Stetson & Cia Pare It Back

Stetson & CiaThere are a couple of broad hints that suggest listeners are in for something different on the new EP from Stetson Adkisson and Cia Cherryholmes, which is titled Stetson & Cia.

The first is a quotation on the CD jacket from Frederic Chopin: “Simplicity is the final achievement. After one has played a vast quantity of notes and more notes, it is simplicity that emerges as the crowning reward of art.”

The second is the credits, listing Cia on banjo and vocals, Stetson on guitar and vocals, and Cia’s sister Molly on the only other instruments heard – sparingly – on this eight-song project: Piano, cello, violin, octave violin and drums.

Some listeners who followed Cia as she perfected her bluegrass chops in her now-retired family band, Cherryholmes, will, no doubt, be disappointed because this isn’t bluegrass. I can almost “hear” the comments questioning why Bluegrass Today is reviewing such a project.

Here’s why: This is terrific music, no matter what you want to call it, from a duo that is well grounded in bluegrass, Americana and acoustic music. From start to finish, the eight songs – all written by Stetson and Cia – feature all the hallmarks of great duo performances – writing that is rich in imagery and emotion, top-notch harmonies and expressive picking.

I wouldn’t be surprised if even the most hard-line bluegrass purists – you know who you are – will want to hear more after listening to Stetson’s chilling lament on The Heart of Me or Cia’s frustration on I’m Not The One.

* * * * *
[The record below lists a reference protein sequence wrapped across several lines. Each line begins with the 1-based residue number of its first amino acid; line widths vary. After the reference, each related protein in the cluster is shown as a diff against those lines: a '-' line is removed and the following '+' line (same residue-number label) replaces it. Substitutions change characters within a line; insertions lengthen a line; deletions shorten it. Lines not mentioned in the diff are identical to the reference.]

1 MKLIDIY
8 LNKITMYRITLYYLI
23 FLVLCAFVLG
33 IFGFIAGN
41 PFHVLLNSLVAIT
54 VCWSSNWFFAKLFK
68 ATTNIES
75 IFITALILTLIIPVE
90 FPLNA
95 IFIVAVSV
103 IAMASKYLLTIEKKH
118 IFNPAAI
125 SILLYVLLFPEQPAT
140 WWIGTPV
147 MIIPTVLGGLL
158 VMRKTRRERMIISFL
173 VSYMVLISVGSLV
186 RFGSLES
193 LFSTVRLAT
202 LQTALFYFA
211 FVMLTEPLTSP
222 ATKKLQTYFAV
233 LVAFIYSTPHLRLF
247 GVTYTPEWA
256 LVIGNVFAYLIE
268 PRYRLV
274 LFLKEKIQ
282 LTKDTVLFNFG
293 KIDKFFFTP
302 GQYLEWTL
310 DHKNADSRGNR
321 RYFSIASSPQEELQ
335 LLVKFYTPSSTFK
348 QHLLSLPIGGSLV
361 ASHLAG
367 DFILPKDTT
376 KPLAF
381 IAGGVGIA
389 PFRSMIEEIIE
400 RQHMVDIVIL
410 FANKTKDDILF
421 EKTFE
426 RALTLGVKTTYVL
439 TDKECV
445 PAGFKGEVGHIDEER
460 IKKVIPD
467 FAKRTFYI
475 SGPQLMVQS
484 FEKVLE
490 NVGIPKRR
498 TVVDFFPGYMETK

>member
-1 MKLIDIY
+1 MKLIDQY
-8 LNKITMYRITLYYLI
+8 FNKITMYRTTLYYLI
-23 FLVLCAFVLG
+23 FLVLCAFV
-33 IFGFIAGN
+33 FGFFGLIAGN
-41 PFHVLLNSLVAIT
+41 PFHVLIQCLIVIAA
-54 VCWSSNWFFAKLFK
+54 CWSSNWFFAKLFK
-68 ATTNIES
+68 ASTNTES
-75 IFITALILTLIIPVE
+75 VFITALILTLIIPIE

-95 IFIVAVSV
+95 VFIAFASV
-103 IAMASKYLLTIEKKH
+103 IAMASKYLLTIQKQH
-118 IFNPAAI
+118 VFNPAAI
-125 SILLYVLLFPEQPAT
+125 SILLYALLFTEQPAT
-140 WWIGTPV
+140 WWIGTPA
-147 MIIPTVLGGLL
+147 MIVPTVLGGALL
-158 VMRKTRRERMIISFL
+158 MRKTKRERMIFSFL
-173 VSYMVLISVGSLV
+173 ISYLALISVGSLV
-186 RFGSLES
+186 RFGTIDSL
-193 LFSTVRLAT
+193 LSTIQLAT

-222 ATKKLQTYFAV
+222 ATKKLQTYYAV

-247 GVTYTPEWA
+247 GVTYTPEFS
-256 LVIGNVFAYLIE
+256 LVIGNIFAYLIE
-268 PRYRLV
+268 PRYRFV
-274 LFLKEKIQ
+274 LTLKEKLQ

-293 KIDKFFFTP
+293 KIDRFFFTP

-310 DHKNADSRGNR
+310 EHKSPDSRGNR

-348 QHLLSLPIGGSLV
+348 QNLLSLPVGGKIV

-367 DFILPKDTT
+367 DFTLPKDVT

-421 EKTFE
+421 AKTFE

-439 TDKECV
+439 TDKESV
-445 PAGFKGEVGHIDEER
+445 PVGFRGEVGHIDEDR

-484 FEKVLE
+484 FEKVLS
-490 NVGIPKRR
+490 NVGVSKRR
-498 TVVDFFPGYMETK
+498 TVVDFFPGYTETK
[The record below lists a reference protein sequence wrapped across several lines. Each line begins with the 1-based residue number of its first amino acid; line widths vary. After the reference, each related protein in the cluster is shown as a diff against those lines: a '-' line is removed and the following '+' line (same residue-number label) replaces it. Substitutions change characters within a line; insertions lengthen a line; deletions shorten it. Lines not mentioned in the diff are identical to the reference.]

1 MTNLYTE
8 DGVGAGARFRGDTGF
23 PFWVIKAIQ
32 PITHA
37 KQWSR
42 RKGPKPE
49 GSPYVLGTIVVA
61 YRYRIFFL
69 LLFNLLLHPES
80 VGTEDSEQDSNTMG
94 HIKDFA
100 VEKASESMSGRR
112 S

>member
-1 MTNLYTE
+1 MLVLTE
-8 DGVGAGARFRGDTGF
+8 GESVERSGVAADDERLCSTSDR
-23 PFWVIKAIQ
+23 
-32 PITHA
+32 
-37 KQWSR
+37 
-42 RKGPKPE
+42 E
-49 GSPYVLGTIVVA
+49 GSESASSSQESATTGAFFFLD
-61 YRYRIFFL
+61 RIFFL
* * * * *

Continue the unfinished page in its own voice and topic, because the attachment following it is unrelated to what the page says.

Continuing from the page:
Most of the songs, including those two, come from the darker side of relationships, and for a good reason.

“You’ll hear a lot of writers talk about how the sad songs are easier to come up with,” Cia said in an email. “We agree!” She also noted that writing from the perspective of both genders “is a plus, hopefully making them more reliable for everyone.”

When you’re playing as a duo, there’s really no place to hide. Cliched writing and mediocre picking and singing are exposed and on full public display. Nothing of the sort is found on this project.

There’s certainly no mediocre picking here. Cia masterfully matches her banjo work to the emotions of the song, most notably with her mournful line on Folded Arms. And Stetson’s guitar playing fills space nicely, moving from mandolin-like chops to full melodies with ease. Molly Cherryholmes, too, adds just the right spice. Her cello work on It’s Been Too Long is exquisite, and the piano and percussion on a few other songs blends in the way spices work in a refined recipe – adding taste without overpowering the final product.

And the vocals? On some of these songs, Stetson and Cia are a nearly perfect fit, as if they have been singing together for many years.

It will be interesting – some day, maybe – to hear what these two talented musicians can come up with working with a full band on a full-length project. But the minimalist approach on this CD is a welcome, artful, respite. And, they point out, it serves several purposes.

For one thing, Cia said, “With fewer instruments, it puts more focus on the voices and words.”

But there’s practical reason, too, as she explained.

“We … wanted people to know exactly what they were getting with us. We are doing shows with just the two us and wanted our EP to be a good representation of what we really are. It also makes touring so much easier!”

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About the Author

David Morris

David Morris, an award-winning songwriter and journalist, has written for Bluegrass Today since its inception. He joined its predecessor, The Bluegrass Blog, in 2010. His 40-year career in journalism included more than 13 years with The Associated Press, a stint as chief White House correspondent for Bloomberg News, and several top editing jobs in Washington, D.C. He is a life member of IBMA and the DC Bluegrass Union. He and co-writers won the bluegrass category in the Chris Austin Songwriting Contest at MerleFest in 2015.